Adina Sommer`s Rare Antique Maps and Contemporary Art

Carte de l’Inde en decà du Gange comprenant l’Indoustan & c.

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Article ID ASI1154
Artist Bellin (1703-1772)
Jacques-Nicolas Bellin (1703 Paris -1772 Versailles) was a French cartographer, engineer-geographer, marine hydrographer. As a contributor to the Encyclopédie, he wrote more than a thousand articles on maritime topics. As a cartographer, Bellin distinguished himself primarily in the field of sea cartography. From 1721 he worked for the Dépot des Cartes et Plans de la Marine, from 1741 until his death as an engineer-hydrograph of the Navy. In 1753 his atlas Neptune français, which covered all the coasts of France, was published, and in 1756 the hydrography françoise covering all seas of the earth. In 1764 the five-volume Petit Atlas maritime was published, which Bellin prepared on the orders of the Minister of the Navy, Choiseul. In addition, he wrote a number of geographical works and with Nouvelle méthode pour apprendre la geographie (1769) a geographic textbook for teaching. His maps illustrated, among other things, Bougainville's work Voyage autour du monde, published in 1771. As a co-author of the Encyclopédie edited by Diderot and d'Alembert, Bellin wrote more than a thousand articles in the field of shipping and navy.
Title Carte de l’Inde en decà du Gange comprenant l’Indoustan & c.
Year ca. 1752
Description Map shows partly India with the river Ganges and the cities Benares (Varanasi oder Kashi), Dehli, Agra, Surat, Khambhat, Diu,and tow decorative cartouches. From : Maps for Prevost's L'Histoire Générale des Voyages - 1747-61
After the 10th century, Muslim Central Asian nomadic clans, using swift-horse cavalry and raising vast armies united by ethnicity and religion, repeatedly overran South Asia's north-western plains, leading eventually to the establishment of the Islamic Delhi Sultanate in 1206. The sultanate was to control much of North India and to make many forays into South India. Although at first disruptive for the Indian elites, the sultanate largely left its vast non-Muslim subject population to its own laws and customs. By repeatedly repulsing Mongol raiders in the 13th century, the sultanate saved India from the devastation visited on West and Central Asia, setting the scene for centuries of migration of fleeing soldiers, learned men, mystics, traders, artists, and artisans from that region into the subcontinent, thereby creating a syncretic Indo-Islamic culture in the north. The sultanate's raiding and weakening of the regional kingdoms of South India paved the way for the indigenous Vijayanagara Empire. Embracing a strong Shaivite tradition and building upon the military technology of the sultanate, the empire came to control much of peninsular India and was to influence South Indian society for long afterwards. n the early 16th century, northern India, then under mainly Muslim rulers fell again to the superior mobility and firepower of a new generation of Central Asian warriors. The resulting Mughal Empire did not stamp out the local societies it came to rule. Instead, it balanced and pacified them through new administrative practices and diverse and inclusive ruling elites, leading to more systematic, centralised, and uniform rule. Eschewing tribal bonds and Islamic identity, especially under Akbar, the Mughals united their far-flung realms through loyalty, expressed through a Persianised culture, to an emperor who had near-divine status. The Mughal state's economic policies, deriving most revenues from agriculture and mandating that taxes be paid in the well-regulated silver currency caused peasants and artisans to enter larger markets. Newly coherent social groups in northern and western India, such as the Marathas, the Rajputs, and the Sikhs, gained military and governing ambitions during Mughal rule, which, through collaboration or adversity, gave them both recognition and military experience. By the early 18th century, with the lines between commercial and political dominance being increasingly blurred, a number of European trading companies, including the English East India Company, had established coastal outposts. The East India Company's control of the seas, greater resources, and more advanced military training and technology led it to increasingly flex its military muscle and caused it to become attractive to a portion of the Indian elite; these factors were crucial in allowing the company to gain control over the Bengal region by 1765 and sideline the other European companies.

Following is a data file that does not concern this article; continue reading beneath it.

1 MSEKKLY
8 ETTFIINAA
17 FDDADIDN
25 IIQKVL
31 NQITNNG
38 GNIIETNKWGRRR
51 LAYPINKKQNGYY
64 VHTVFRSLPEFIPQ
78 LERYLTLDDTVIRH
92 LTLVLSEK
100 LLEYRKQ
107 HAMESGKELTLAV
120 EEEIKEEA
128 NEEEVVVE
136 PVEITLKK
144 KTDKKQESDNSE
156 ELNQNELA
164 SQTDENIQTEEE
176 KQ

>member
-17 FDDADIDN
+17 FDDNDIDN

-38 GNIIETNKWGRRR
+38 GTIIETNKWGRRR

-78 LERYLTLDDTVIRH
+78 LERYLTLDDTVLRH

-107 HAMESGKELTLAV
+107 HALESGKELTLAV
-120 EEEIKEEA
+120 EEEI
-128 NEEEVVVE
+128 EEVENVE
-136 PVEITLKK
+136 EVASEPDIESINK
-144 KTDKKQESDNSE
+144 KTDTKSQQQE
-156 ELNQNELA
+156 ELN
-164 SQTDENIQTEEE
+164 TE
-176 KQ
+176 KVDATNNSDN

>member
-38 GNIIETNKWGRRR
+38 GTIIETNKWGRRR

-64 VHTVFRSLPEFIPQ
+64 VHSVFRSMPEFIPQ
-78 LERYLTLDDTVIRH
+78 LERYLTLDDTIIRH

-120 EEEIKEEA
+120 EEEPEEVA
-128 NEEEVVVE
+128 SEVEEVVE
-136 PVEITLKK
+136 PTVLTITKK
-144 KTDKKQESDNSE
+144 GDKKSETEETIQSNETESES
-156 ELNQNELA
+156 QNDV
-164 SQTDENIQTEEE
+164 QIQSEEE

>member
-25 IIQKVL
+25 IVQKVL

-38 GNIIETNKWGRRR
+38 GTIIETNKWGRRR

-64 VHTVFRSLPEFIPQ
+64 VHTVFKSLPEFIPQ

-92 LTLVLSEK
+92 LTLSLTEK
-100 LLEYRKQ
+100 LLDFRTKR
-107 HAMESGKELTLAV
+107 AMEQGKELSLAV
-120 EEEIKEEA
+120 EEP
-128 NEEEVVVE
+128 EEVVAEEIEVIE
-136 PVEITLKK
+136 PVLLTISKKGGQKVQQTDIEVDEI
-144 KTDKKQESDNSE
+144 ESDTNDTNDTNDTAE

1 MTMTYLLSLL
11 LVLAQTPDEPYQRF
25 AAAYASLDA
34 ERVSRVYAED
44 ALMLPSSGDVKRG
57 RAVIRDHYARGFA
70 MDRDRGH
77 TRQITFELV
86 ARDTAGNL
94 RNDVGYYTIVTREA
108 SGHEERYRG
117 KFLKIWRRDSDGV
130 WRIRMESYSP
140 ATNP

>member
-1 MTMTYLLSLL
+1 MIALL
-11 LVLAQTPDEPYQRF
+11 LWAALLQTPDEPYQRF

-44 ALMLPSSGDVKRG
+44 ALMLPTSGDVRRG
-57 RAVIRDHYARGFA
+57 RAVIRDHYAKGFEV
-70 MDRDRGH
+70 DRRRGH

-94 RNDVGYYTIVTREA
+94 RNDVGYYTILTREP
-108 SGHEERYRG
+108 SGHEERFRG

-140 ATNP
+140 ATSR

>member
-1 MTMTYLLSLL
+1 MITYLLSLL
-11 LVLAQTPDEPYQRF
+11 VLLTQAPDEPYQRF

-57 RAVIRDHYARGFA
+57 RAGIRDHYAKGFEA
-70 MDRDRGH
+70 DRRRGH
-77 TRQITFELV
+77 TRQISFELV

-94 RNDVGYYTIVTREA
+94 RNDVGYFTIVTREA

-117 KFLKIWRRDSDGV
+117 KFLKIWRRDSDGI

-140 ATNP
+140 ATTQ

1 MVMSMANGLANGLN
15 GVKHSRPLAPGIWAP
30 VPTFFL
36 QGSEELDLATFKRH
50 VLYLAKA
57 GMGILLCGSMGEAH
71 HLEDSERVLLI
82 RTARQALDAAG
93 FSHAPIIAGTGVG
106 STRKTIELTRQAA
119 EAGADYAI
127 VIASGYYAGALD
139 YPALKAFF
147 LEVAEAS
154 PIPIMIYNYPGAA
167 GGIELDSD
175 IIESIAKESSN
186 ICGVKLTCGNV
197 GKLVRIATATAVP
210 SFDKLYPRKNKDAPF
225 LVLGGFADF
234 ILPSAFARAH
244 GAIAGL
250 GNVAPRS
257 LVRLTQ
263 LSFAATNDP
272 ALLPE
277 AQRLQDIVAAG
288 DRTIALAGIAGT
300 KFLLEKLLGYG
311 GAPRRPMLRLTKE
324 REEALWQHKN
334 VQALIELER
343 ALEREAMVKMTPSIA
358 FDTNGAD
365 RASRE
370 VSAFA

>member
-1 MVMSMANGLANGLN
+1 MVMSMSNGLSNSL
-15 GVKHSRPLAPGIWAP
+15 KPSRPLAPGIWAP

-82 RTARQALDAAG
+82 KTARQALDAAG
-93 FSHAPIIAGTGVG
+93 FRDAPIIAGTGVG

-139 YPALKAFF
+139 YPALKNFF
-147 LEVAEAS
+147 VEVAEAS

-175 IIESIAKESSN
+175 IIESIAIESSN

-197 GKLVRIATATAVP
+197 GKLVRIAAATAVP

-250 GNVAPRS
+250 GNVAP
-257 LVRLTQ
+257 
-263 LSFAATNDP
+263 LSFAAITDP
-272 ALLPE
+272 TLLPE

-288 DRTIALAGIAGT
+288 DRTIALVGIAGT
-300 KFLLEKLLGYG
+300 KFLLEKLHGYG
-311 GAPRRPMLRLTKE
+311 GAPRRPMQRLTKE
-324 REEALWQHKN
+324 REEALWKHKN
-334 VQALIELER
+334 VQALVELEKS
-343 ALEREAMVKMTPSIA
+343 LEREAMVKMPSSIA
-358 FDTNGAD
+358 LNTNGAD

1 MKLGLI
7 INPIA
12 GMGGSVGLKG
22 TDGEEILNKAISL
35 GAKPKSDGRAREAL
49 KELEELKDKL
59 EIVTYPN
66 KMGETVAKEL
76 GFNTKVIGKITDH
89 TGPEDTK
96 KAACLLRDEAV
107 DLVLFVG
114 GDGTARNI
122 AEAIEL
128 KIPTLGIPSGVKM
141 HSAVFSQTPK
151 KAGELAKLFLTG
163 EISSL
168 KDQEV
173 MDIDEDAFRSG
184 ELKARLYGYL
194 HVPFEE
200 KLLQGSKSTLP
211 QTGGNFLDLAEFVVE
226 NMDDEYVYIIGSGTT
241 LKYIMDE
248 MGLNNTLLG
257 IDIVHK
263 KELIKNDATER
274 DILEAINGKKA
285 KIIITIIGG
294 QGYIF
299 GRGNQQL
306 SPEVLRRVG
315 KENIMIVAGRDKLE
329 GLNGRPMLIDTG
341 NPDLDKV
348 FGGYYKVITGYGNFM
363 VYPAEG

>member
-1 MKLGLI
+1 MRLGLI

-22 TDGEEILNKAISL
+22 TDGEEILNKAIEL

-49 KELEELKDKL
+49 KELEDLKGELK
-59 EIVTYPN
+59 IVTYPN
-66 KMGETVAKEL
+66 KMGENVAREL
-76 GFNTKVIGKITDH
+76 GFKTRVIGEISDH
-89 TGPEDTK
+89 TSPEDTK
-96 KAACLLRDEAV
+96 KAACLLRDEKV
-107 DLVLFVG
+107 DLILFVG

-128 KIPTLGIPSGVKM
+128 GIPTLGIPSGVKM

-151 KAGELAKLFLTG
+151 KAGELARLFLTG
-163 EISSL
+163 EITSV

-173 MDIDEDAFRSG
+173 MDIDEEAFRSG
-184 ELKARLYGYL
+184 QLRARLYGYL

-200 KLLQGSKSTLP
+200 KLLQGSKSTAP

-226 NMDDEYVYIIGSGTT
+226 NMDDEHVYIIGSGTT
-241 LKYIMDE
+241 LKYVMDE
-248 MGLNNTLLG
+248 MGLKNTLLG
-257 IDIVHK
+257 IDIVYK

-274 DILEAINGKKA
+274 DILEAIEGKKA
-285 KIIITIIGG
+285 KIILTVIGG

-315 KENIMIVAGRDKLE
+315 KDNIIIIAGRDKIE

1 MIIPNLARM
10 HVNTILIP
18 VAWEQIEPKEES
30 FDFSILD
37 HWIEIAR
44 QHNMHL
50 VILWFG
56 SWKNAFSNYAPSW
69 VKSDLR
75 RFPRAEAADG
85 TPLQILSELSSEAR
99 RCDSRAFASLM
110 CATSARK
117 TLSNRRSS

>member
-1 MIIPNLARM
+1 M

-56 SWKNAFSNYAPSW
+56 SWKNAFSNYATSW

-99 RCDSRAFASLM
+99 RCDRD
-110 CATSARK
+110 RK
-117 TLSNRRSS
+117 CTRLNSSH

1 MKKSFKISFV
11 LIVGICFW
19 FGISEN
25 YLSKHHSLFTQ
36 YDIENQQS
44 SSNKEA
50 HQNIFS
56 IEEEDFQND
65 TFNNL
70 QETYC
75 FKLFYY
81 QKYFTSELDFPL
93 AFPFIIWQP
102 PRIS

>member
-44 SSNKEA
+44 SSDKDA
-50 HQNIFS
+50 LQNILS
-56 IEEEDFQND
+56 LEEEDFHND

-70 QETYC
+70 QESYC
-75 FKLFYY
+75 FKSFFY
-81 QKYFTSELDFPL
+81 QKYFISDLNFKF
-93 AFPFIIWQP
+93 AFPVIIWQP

Place of Publication Paris
Dimensions (cm)22,5 x 33,5
ConditionPerfect condition
TechniqueCopper print


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